More disturbing still is section 3.1.2 Technical Innovations. No accessory, helmet, equipment, clothing or means of communication can be used in competition unless it has been approved by the UCI executive bureau before June 30th of the previous year. In other words if you want riders to use a new TT helmet at the 2012 Tour de France, it will have to be approved before the start of the 2011 Tour. In a word this is ridiculous. I'm not clear on whether the executive bureau means the UCI president and three vice presidents, but regardless it gives the impression that these matters will be summarily decided by executive fiat.
Throughout the protocol the UCI seems indifferent to realistic time frames. With a maximum of one month to approve technical drawings and up to two months to approve a prototype, I don't know where the UCI thinks industry players will find an extra three months in their development cycles. The UCI would probably counter that after an initial adjustment, the industry would simply anticipate these necessary steps and build it into their schedules. I'm sure the UCI understands that development is not evenly spaced throughout the year. I'm left wondering if they're truly prepared to respond in a timely fashion when hit with a wave of simultaneous submissions. If we consider how long it takes for doping decisions to be made, I shudder to think where this might end up.
I encourage you to read the protocol for yourself. There are three basic steps: the application; technical drawing submission; prototype submission, but even here there are a couple of gray areas worth noting. First, section 5.1.1 encourage pre-application dialog, which reads to me like a formula to get turned down before you even get started.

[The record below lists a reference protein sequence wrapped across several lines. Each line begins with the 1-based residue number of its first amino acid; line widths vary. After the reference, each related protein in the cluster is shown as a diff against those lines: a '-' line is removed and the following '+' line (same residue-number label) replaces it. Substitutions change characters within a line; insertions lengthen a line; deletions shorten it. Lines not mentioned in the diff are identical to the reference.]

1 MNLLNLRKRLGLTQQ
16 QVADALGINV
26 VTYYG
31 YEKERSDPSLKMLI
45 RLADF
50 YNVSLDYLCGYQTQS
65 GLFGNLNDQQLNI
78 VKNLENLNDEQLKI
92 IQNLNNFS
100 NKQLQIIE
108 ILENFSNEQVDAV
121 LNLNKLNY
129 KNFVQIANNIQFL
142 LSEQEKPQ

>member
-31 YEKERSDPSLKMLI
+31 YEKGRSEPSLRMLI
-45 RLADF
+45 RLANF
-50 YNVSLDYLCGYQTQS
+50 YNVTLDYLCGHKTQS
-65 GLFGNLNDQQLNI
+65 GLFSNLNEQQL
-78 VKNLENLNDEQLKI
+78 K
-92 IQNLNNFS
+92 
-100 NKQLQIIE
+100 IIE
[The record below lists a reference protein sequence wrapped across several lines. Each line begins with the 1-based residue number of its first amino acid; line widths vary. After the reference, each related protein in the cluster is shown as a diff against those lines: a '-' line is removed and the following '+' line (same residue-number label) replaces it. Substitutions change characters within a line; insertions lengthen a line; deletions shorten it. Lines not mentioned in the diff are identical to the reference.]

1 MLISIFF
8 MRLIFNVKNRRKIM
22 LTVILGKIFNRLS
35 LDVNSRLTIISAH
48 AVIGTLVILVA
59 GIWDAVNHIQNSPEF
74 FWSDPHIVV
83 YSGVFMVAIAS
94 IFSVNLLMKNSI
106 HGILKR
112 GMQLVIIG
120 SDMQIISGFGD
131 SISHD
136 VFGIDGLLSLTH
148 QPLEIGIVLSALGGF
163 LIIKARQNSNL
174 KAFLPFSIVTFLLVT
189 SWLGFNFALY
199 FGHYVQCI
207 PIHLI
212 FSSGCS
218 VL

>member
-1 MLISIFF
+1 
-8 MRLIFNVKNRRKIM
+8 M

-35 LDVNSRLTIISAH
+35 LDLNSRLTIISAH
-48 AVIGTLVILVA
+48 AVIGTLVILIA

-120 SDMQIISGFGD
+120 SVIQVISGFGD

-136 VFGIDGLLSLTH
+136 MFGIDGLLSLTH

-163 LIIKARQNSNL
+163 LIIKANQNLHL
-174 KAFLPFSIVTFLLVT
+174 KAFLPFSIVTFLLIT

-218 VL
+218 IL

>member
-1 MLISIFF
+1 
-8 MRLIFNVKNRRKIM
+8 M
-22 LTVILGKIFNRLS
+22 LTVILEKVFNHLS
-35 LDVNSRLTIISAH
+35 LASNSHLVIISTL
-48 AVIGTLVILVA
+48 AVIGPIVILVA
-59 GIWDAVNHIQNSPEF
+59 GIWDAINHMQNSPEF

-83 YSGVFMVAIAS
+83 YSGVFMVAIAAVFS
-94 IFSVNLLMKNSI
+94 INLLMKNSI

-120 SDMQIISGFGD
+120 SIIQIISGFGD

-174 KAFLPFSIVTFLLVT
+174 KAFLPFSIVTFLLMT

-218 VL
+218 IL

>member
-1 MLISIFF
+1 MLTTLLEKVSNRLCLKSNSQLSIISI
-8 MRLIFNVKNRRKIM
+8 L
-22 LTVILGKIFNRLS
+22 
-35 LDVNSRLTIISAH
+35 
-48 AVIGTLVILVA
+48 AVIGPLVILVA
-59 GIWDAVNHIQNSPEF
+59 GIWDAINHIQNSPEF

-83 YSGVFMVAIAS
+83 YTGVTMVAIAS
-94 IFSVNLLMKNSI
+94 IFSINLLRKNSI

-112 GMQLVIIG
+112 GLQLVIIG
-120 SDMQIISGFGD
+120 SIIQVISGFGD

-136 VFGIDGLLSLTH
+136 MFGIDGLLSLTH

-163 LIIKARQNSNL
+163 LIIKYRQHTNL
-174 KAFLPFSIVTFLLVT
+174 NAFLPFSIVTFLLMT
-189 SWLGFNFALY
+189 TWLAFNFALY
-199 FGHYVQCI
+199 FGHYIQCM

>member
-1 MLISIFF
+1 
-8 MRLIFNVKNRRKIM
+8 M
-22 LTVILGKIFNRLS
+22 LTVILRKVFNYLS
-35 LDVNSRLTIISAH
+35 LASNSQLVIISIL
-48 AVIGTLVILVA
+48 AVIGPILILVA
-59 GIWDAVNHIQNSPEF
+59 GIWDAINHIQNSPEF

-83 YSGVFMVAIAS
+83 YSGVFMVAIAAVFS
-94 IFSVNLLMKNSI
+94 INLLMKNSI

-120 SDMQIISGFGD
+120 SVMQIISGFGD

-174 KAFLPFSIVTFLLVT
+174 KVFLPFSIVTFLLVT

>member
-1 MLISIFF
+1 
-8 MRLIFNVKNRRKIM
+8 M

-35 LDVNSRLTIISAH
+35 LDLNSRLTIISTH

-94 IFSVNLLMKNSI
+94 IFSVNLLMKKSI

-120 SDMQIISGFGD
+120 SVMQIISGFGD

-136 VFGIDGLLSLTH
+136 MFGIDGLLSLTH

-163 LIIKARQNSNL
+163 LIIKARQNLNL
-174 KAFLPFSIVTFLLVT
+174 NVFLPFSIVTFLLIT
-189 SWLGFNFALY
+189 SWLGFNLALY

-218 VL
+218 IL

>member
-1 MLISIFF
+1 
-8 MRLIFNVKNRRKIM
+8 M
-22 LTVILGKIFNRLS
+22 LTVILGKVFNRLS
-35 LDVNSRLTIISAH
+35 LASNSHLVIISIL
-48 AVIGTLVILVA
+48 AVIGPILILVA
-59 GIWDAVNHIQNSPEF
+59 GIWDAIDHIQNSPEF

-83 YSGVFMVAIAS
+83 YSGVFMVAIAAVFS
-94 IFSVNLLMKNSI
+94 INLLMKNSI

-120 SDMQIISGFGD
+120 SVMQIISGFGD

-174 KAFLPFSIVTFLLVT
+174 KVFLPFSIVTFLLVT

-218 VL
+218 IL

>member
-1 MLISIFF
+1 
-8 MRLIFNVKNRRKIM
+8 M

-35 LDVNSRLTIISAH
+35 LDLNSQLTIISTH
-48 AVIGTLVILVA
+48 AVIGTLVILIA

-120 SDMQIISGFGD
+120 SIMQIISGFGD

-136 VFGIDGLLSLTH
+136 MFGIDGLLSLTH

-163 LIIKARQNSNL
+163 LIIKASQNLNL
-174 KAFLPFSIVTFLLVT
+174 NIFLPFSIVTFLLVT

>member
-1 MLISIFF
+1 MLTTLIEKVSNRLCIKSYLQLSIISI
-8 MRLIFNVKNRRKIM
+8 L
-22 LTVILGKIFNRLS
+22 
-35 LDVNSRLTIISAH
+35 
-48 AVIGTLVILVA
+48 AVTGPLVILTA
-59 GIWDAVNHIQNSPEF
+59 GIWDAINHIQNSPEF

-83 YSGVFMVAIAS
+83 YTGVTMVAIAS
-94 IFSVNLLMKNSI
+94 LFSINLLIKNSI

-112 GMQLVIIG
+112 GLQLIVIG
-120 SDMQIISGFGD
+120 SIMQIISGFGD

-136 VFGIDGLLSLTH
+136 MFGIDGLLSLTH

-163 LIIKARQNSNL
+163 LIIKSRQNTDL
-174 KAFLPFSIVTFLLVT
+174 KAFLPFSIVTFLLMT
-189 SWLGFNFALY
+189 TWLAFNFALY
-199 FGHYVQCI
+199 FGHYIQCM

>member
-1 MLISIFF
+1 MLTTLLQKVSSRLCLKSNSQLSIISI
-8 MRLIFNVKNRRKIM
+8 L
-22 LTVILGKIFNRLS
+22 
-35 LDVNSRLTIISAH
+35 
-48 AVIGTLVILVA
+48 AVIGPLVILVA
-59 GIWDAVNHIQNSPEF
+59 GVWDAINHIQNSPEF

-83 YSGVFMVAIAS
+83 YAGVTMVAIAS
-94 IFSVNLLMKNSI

Before the Application Form is submitted, the UCI encourages manufacturers to let them know about their ideas and concepts, in order to avoid any clear breaches of the regulations, to allow a model that complies with the requirements to be designed without delay and to avoid unexpected issues when the technical drawings are checked.
After approval, manufacturers need to consult with the UCI to find out where they can place the official sticker. If it were me I'd be looking to put it somewhere unobtrusive since I like my designs clean. I doubt that will pass muster and I'll wager somewhere on the front-facing seat tube is where they'll all land. I won't get into the silliness that insists the stickers are applied at the time of initial painting and that after-market, third-party repainting can't reapply the sticker to the frame. If that's not restraint of trade I don't know what is.
Smaller manufacturers and artisan builders will be afforded a simpler process by virtue of the fact they don't produce monocoque frames. Frames that are assembled from individual tubes, welded, brazed, glued etc. appear to be exempt from the full technical drawing package and the prototype requirements. They do still have to pay a fee, much smaller but still substantial (approx. $800 + VAT if applicable) per model.
One piece frame submissions, covering up to eight discreet sizes, will cost manufacturers a whopping $12,000 + VAT if applicable. Compare this to the schedule of fees from the USGA golf labs where certification of a set of irons (max 10-12 clubs) costs $500. Granted the rules for golf clubs are simpler with fewer variables but the relative cost just feels more realistic. If the UCI argues their analysis involves much more complex measurement and evaluation, I'd ask... who's responsible for that?